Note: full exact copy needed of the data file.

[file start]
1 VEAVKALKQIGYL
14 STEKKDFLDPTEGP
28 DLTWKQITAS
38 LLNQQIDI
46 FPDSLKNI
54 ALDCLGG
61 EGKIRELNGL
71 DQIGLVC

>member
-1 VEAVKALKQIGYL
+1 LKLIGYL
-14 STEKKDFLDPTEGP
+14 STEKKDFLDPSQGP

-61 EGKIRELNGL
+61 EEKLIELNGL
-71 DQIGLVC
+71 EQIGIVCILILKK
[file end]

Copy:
1 VEAVKALKQIGYL
14 STEKKDFLDPTEGP
28 DLTWKQITAS
38 LLNQQIDI
46 FPDSLKNI
54 ALDCLGG
61 EGKIRELNGL
71 DQIGLVC

>member
-1 VEAVKALKQIGYL
+1 LKLIGYL
-14 STEKKDFLDPTEGP
+14 STEKKDFLDPSQGP

-61 EGKIRELNGL
+61 EEKLIELNGL
-71 DQIGLVC
+71 EQIGIVCILILKK